It Dawned on Me: Putting to pen a resolution of joy

Dawn De Busk

Dawn De Busk

By Dawn De Busk

Staff Writer

Much like springtime, a new year unfolds before the human mind full of such promise.

It is the time and the season to make goals to better one’s own self, to line up objectives to improve one’s community, or perhaps to pledge to do something — or to refrain from doing certain things — in order to help the environment.

On the onset of Auld Lang Syne, many of us make a checklist of “want to do’s” or “what to do’s”. This ritual is often referred to as making New Year’s resolutions.

Frequently, those resolutions are health-related goals that have a concrete result. Sometimes, the set goal is achieving something in one’s career, or laying down the steps to start a new business venture, or expand on an existing business. My mom’s New Year’s resolutions always included fun things to do before another year came to a close. For some folks, the resolutions are a practical list of home improvement projects, or figuring out workable ways to budget better or bring in more income.

One of my goals for 2014 is to eat more chocolate, and to be more joyful and optimistic. More precisely, my goal is take joy in my humanness, and the humanity around me.

When correctly accomplished, this goal is less tangible than say: Losing pounds or inches, hauling away clutter from past years thus clearing a space in the basement, or crossing off the days on the calendar that one has gone without smoking.

So, the act of being joyful does not seem to have a real measurable result. Therefore, how will I know if I am on track?

Maybe, tracking joy is like measuring the wind. (This time of year, measuring snow would be a much more straight-forward task.)

We all have seen the way the wind affects things, even empty chocolate wrappers. We all know that we cannot see air, but we breathe it and see proof of its evidence through breezes, hurricanes, Nor’easters, and the white caps on lakes.

Therefore, joy, which is invisible, can also become obvious by watching our surroundings.

So, how will I know when I am feeling the joy of being human? How will I measure it?

One thing to take into consideration: Self-fulfilling prophecy will alter the results.

If I go about my day expecting to find this joy, in the end, my expectations might become reality. Likely, just to prove my point, my perceptions might change to acknowledge joy where there is none. Also, my actions might fall in line with my preconceived notions. Lastly, my actions might alter other people’s reactions.

According to theorists, self-fulfilling prophecy occurs throughout famous literature, and in real life as well.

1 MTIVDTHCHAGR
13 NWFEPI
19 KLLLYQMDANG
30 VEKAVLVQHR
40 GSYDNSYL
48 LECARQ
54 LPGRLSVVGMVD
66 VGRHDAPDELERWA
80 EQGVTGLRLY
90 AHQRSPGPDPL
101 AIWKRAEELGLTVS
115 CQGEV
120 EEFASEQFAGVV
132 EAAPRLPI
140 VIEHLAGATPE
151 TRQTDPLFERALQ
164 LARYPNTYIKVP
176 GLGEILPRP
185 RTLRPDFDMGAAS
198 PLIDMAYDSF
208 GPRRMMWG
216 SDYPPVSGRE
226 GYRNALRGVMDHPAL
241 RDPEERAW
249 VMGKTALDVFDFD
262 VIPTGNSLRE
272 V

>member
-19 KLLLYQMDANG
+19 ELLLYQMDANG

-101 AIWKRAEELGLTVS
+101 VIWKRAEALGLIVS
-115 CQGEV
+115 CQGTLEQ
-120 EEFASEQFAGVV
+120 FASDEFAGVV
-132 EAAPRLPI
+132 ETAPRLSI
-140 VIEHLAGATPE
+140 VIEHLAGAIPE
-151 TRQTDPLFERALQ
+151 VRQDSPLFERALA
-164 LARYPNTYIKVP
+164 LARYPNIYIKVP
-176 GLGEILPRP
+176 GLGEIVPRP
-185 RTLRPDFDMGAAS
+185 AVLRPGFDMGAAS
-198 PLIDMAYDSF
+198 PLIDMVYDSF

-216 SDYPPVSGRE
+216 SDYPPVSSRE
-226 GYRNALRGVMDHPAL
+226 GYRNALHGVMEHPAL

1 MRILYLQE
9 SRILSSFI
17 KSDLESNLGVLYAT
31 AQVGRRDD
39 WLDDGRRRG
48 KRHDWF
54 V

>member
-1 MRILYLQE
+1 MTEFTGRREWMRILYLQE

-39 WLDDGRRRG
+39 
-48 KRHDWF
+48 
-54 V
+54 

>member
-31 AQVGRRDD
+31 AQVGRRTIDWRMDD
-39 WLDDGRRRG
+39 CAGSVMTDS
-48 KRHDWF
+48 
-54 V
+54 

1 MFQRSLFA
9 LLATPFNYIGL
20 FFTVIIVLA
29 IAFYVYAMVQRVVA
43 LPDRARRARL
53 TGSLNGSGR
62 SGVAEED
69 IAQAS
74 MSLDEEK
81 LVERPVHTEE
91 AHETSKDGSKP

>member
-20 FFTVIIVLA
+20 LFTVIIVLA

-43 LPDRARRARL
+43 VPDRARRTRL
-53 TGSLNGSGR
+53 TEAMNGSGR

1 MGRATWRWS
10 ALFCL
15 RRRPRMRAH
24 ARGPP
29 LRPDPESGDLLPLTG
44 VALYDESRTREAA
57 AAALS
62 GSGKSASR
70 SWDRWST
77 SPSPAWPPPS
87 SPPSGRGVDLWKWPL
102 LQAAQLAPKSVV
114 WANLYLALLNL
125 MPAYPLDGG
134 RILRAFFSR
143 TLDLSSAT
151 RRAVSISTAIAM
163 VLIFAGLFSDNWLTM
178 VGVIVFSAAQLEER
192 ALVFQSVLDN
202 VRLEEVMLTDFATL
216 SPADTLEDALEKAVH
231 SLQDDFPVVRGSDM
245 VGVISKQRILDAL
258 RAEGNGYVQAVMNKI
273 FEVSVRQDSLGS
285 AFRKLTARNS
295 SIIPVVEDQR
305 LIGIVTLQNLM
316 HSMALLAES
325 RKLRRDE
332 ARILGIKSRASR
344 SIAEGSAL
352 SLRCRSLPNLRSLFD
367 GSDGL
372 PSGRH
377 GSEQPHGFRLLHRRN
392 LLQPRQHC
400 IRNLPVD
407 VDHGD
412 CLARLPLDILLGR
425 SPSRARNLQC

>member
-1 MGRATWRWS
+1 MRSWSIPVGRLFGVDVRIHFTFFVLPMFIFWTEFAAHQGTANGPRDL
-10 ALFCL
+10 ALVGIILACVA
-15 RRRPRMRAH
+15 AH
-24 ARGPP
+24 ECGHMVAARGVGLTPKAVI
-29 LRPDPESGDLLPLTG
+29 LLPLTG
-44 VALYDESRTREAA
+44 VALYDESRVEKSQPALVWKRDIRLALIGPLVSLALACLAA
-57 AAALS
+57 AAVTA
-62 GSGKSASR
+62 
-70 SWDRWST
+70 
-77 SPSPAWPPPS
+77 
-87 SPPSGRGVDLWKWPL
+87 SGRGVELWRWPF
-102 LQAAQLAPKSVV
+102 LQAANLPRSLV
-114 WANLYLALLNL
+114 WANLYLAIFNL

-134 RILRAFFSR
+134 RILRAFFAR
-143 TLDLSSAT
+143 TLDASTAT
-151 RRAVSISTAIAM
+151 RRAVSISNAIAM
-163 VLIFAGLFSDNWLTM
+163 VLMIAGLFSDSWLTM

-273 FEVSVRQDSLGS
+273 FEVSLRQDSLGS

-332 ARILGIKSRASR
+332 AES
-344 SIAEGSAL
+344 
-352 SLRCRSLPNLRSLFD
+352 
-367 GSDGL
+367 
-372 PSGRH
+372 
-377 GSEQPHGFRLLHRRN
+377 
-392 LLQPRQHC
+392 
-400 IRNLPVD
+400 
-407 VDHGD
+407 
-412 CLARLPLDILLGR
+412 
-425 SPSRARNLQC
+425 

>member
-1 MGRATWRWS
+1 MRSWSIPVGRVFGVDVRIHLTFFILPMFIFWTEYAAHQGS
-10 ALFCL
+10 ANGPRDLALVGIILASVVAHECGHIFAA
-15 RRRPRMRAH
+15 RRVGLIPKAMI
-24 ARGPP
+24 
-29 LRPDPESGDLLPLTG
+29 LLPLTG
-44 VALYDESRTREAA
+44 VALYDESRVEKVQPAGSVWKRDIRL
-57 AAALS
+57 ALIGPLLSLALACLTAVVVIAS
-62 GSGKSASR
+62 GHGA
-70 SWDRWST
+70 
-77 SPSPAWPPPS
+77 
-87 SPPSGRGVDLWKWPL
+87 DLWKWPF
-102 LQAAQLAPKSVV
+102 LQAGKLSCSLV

One thing that I have observed about goals: It is much easier if it is a continuation of what you are already doing. It is much harder to go from an out-of-shape coach potato to a frequent-miles marathon runner. But, that one is doable in the realm of achieving goals.

Back to joy: This little piece of happiness strikes me quite frequently. I find it fascinating and exciting to be residing in the New England states where so many famous authors have lived: Henry David Thoreau, Henry Wadsworth Longfellow, E.B. White, Edna St. Vincent Millay, Linda Greenlaw, Rachel Carson and Stephen King.

I feel lucky to have visited some of the places that have inspired their writings.

I have a good feeling when I read quotes that align with what I believe.

I have found prose that dances with the reverence and the simple celebration of being human, such as that of Walt Whitman. Unfortunately and quite frequently, the human mind tends to make being human much more complicated than it is.

Sometimes, a poet can use his or her words to bring clarity to how simple it is to be human.

To be human means to enjoy that which we must do to live such as eating, drinking water, getting a good night’s sleep, seeking support from other people, caring for our friends, and craving family.

Shortly after Christmas, inside the Social Security building in Portland, I watched two women interact. About 15 or 20 years seemed to separate their ages, with the elder woman in her 80s or 90s. The younger one said that the lobby chairs were too tall, and her feet did not reach the floor. The older lady asked if she still had that pink folding stool in her car. “No,” was the response.

“If I put my feet on the floor, then I have to push forward in the seat, which hurts my back,” she said.

“And if I sit upright in the seat and my feet don’t touch the floor, it still hurts my back,” she said.

The other woman stretched out her much longer legs, and put her waterproof boots toward her friend. A big smile warmed her face.

“You can put your feet on mine — if you want,” the eldest said.

They both laughed.

For 2014, I would like to share this quote from William Henry Channing.

“To live content with small means;

to seek elegance rather than luxury,

and refinement rather than fashion;

to be worthy, not respectable; and

wealthy, not rich, to study hard, think

quietly; talk gently, act frankly, to

listen to stars and buds, to babies,

and sages with open heart, await occasions,

hurry never…this is my symphony.”

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